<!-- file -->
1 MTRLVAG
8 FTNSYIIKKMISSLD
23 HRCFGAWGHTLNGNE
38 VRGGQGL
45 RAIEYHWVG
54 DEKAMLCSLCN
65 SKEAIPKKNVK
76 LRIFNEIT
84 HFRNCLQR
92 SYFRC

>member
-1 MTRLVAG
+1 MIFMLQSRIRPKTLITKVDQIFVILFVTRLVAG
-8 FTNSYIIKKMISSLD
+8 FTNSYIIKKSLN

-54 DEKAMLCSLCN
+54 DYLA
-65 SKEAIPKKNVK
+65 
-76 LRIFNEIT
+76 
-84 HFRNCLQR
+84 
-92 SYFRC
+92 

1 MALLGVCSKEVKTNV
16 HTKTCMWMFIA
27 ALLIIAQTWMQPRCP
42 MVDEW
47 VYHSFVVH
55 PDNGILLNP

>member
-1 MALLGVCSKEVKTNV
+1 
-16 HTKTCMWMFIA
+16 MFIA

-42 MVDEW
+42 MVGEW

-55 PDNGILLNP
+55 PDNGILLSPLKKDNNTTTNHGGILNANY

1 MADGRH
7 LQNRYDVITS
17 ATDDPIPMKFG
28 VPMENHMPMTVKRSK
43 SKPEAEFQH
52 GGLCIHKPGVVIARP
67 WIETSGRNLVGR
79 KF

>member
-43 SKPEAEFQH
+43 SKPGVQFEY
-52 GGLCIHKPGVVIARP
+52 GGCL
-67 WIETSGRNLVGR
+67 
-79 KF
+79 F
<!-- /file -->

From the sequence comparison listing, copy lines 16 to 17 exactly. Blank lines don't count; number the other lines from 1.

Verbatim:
-54 DEKAMLCSLCN
+54 DYLA